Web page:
News - April 30, 2015

Irresistible odour blend catches sated mosquito

Albert Sikkema

Wageningen entomologists and their colleagues in Kenya have developed a new odour blend to catch malaria mosquitos. With this odour blend they were able for the first time to catch mosquitoes which had just bitten a human being or an animal.

The significance of this is that these mosquitoes can provide important information. The quality of the odour traps used to catch malaria has been improved in the past few years. Wageningen entomologists have been using a well-functioning odour trap containing the MB5 blend to keep mosquitoes out of the house in the large-scale malaria project on the Kenyan ‘malaria island’ of Rusinga. But this odour trap only catches hungry mosquitoes and not those that have just had a good feed of blood.

Entomologist Niels Verhulst is now working on an odour trap which can catch those blood-sated mosquitoes. This mixture contains carbon dioxide which is produced in a new way. Up to now, the CO2 has been made by fermenting sugar with yeast. In the new approach, molasses is fermented instead. Molasses is not only cheaper than sugar but also turns out to contain substances which are highly attractive to the Anopheles mosquito, as the researchers report in the Malaria Journal. Verhulst has not yet identified these substances, but this synthetic odour blend is clearly even more attractive to the mosquito than our own smell.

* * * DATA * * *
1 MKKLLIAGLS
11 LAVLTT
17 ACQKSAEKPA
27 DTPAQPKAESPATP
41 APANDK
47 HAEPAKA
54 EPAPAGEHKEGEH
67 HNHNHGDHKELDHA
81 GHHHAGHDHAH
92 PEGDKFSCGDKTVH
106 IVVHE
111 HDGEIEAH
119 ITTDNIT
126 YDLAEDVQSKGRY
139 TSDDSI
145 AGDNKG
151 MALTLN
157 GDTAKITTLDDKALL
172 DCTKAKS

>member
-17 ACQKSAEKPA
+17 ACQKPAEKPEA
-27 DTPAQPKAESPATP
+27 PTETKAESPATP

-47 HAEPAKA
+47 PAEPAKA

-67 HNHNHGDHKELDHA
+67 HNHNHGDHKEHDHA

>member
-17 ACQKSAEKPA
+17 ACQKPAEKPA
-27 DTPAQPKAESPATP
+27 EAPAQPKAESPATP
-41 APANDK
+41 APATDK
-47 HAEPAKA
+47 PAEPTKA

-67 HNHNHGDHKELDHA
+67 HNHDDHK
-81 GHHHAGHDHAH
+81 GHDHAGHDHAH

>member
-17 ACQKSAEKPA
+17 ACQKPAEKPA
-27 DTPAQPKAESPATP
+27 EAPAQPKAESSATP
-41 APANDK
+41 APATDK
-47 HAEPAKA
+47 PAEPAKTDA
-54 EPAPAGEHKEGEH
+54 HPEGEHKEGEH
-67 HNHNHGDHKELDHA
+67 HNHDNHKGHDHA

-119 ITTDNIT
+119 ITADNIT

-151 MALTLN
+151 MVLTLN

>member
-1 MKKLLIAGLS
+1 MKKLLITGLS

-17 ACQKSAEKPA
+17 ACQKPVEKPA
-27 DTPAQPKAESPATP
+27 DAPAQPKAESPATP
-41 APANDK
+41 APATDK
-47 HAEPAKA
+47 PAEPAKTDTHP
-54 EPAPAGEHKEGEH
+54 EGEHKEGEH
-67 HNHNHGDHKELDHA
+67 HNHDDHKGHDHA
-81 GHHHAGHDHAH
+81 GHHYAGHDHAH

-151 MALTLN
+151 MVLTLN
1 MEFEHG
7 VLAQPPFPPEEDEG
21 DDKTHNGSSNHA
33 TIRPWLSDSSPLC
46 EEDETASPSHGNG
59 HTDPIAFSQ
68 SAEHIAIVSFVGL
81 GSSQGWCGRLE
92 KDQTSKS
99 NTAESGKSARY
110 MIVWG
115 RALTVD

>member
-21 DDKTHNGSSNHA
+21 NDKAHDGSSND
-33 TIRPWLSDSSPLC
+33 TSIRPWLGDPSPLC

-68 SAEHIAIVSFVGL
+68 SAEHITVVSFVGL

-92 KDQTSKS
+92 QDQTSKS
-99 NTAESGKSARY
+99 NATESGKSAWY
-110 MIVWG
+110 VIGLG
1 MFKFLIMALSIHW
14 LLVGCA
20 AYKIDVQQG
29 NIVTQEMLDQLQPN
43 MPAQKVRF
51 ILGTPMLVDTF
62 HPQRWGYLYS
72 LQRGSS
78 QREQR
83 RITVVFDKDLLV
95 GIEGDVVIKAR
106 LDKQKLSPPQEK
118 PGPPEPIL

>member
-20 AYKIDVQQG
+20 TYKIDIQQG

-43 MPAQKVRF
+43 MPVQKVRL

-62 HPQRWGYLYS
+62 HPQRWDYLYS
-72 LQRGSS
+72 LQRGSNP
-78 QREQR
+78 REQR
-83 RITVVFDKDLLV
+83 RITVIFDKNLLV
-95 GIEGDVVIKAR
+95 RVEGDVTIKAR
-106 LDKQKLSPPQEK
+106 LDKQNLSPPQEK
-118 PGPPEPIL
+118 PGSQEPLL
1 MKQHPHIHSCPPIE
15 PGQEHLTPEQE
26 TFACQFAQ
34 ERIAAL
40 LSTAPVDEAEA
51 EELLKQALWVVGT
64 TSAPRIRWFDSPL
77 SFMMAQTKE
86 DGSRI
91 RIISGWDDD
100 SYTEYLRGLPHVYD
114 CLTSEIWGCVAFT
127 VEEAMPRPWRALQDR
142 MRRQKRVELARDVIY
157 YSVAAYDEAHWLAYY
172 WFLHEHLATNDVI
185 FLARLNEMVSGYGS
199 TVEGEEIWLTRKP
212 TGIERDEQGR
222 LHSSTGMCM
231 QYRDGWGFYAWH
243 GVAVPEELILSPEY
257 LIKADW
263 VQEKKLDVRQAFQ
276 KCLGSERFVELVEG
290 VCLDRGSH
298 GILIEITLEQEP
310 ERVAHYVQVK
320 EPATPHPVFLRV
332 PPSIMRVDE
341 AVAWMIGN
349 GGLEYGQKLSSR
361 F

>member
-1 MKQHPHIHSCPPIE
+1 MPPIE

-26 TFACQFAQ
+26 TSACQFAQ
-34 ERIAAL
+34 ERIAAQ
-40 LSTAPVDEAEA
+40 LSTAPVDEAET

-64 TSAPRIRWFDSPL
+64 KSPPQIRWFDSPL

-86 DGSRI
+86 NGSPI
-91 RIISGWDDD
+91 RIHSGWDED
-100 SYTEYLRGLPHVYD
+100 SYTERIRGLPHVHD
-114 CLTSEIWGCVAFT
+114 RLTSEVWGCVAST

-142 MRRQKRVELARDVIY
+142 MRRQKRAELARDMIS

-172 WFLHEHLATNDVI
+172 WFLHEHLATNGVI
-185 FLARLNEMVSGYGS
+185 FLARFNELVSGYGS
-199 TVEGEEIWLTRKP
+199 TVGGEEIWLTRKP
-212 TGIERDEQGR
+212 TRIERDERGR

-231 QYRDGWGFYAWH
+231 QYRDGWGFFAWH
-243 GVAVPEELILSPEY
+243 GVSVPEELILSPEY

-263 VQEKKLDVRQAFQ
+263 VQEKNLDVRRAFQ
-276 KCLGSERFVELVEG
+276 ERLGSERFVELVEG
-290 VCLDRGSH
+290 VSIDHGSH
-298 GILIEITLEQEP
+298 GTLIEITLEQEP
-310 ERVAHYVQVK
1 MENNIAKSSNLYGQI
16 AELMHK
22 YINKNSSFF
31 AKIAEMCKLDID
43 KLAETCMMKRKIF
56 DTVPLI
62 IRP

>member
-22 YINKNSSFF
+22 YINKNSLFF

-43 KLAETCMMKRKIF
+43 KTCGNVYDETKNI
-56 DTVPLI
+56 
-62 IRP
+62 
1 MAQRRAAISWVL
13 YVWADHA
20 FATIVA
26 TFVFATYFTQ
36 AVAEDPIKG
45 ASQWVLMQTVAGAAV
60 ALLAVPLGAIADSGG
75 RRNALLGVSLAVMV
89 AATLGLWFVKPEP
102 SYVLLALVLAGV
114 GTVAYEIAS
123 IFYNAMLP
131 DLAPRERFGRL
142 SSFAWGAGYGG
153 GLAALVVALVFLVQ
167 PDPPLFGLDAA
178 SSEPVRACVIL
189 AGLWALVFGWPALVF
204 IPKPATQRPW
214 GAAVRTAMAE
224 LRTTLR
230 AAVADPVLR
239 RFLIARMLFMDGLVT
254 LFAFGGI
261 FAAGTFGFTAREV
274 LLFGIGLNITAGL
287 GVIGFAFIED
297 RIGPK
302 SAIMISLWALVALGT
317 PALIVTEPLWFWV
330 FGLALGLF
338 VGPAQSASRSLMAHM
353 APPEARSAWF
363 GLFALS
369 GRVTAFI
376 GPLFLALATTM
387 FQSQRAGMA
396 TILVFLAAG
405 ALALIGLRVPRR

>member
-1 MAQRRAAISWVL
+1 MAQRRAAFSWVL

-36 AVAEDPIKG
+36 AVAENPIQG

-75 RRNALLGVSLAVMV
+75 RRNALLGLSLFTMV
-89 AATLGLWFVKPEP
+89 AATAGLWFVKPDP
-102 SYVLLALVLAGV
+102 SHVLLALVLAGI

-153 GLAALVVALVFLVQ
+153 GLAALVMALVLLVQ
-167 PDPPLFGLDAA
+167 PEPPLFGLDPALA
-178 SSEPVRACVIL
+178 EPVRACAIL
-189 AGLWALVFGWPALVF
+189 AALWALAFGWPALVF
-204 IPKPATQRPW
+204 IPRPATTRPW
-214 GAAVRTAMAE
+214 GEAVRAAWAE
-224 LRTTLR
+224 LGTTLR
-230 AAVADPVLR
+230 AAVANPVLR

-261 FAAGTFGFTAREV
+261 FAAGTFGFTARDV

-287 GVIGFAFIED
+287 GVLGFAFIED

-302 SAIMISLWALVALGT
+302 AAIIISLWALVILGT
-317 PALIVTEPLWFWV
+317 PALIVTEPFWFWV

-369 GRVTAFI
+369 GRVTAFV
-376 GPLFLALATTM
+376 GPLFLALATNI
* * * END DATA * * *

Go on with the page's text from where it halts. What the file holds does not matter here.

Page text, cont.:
A big advantage of this new odour blend is that you can catch mosquitoes which have already fed and can use the blood samples to find out whether the different malaria mosquitoes consume blood from humans or livestock. ‘This can be of enormous help to research on the spreading of malaria outside the home,’ says Verhulst. Combatting malaria outside the home is increasingly important in Africa, now that the battle against the disease within the home has met with considerable success. The use of impregnated bed nets has halved the number of deaths from malaria since 2000. But to really eradicate malaria the mosquitoes must be fought outside the home too.

In this regard, most of the attention goes to the most notorious mosquito, the Anopheles gambiae. ‘We catch specific mosquitoes and still do not know much about other mosquitoes which spread malaria,’ says Verhulst. It is thought that there are 30 to 40 species of mosquito which can carry malaria. He is studying which mosquitoes transmit malaria from great apes to humans. To do this he is currently collecting skin bacteria and odours from chimpanzees in Dutch zoos and in the Congo, in order to find out whether the Anopheles mosquitoes in the Wageningen research lab are attracted to their odour profile. His ultimate goal is to find an odour blend that will catch the malaria mosquitoes which bite both people and great apes.